History | EMC Canada

In The Beginning

In the early 1990’s, Al Diggins developed the foundation for what would eventually become EMC. Beginning as a project through Georgian College, Al chose to focus specifically on identifying and developing the skills that manufacturers required of their new hires, with the idea to culminate the resources and skills necessary to support manufacturers in the Owen Sound area.

Along with founding member and EMC Chair Jim McCoubrey, the Owen Sound cluster was formalized in 1997 and aptly named the Owen Sound Area Manufacturing Sectoral Group, which became the first official consortium of EMC.

Initially, with a small cluster of 18 manufacturers in the Owen Sound area, Al began facilitating discussions amongst manufacturers to help them connect and share ideas, best practices and resources to tackle their greatest challenges. These interactions were more than meetings, and quickly became known as Strategic Interest Group’s or SIGs for short. In addition to the SIGs, member manufacturers began visiting each other’s plants, sharing ideas and practices assisting them in overcoming their challenges.

As nearby communities became aware of the value manufacturers were experiencing through participation in the Owen Sound Area Manufacturing Sectoral Group, manufacturers began inquiring about bringing the model to their area. In 1998 Brantford was the first community outside of Owen Sound to launch a consortium. During the launch of the Brantford consortium Al learned that the collaboration amongst members and the willingness to share and steal with pride, was not a normal behaviour, but rather a learned behaviour that was, at the time, foreign to most manufacturers.

Responsiveness to member needs was always a top priority for EMC. As activity in both the Owen Sound and Brantford consortiums increased, for example, Al found that Sunday evenings were always the busiest time of the week.  With over two dozen manufacturers now part of EMC, numerous requests for information and support would arrive and be responded to by Al on Sunday as senior managers prepared for their week.

Facilitating sharing of best practices between members was not the only method by which Al supported EMC members. In the early days, in order to ensure sharing of information was constant, Al spent considerable time on Sunday’s developing a newsletter that became known as the EMC Update and faxing copies of same out to all members on a weekly basis. In addition, as cell phones became more common, Al became an early adopter of a mobile phone with one of the first car phones in the Owen Sound area.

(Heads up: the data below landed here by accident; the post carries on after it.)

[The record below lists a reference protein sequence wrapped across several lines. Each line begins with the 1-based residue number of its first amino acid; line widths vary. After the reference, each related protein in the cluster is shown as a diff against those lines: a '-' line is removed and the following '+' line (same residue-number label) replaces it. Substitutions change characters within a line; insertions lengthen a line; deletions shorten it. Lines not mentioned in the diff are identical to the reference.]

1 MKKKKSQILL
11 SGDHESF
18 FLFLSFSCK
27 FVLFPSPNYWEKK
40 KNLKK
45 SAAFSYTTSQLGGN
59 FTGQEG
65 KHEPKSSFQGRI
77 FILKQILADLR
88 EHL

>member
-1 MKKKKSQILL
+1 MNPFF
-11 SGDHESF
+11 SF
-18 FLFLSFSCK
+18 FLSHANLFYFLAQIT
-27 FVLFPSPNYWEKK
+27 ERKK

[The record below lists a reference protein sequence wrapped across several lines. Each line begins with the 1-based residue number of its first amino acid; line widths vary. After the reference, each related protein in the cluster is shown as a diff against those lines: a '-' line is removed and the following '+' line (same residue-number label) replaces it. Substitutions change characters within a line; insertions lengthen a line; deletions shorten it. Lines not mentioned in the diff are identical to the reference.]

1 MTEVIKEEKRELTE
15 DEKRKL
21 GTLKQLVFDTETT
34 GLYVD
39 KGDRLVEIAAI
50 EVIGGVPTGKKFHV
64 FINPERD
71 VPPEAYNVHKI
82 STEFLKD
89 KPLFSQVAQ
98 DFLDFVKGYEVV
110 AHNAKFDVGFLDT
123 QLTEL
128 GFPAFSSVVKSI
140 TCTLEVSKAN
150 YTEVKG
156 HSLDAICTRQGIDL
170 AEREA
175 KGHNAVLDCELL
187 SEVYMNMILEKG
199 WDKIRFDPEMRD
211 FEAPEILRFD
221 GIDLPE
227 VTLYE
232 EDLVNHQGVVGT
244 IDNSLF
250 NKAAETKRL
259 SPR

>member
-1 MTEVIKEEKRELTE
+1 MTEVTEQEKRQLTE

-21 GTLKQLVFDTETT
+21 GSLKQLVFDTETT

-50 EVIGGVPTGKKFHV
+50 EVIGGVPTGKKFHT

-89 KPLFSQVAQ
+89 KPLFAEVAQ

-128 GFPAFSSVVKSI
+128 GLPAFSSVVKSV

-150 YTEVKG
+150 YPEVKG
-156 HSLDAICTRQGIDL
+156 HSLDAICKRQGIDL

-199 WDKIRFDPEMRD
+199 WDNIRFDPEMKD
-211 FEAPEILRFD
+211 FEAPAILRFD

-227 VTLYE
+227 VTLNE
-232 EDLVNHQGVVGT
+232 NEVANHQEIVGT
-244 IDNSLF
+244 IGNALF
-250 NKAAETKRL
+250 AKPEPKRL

As the Millennium approached and EMC membership continued to grow, the first team members joined EMC. Scott McNeil-Smith joined in 1999 as Marketing and Communications. With Scott’s help EMC hosted its first event for members across all consortiums; an event that became known as the Woodland Classic Golf Tournament.

Continued Growth: 2000-2010

In the year 2000 EMC membership continued to grow, as did activities and resources in support of members sharing ideas and best practices. EMC’s first website (www.excellence-in-manufacturing.org) was launched, and additional team members joined EMC in support of helping members. Amanda Doman began in the role of Finance and Administration, and Todd Oliver joined EMC to support the Learning Centre. It was also during this year that Al, faced with a question from a member, made the decision to send an email to all EMC members with the title “Member Needs Help.” Following an enormous response from 47 members within only a few hours, the Member Needs Help service was born.

The new century brought about continued growth and changes in support of members. In 2001 the Chatham Consortium was formed, followed by Midland, Collingwood, Orangeville, Brockville, Guelph, and Huntsville/Muskoka. Supporting this continued growth Cori Hanna joined the team, and Stephanie Yakimishyn, a former colleague of Al’s from Georgian College, became the first Manufacturing Consortium Manager. Steph as she prefers to be called, helped to formalize the MCM role by developing a framework upon which an MCM could support their consortium and community, a foundation that is still the backbone for Manufacturing Consortium Managers today.

In 2002, government agencies began to take notice of how EMC was helping its members, and FedNor partnered with EMC in order to support further growth in support of members in Northern Ontario. Similarly, EMC was approached by the WSIB to become one of the original sponsors of the Safety Group program, a manufacturers only safety group that is still in operation today. To support the launch of the Safety Group Alicia DeVries joined the team. Bren De Leeuw joined EMC as the second Manufacturing Consortium Manager. Todd Oliver, helped to develop and introduce the A to Z Lean Certification program and began helping members adopt this revolutionary practice.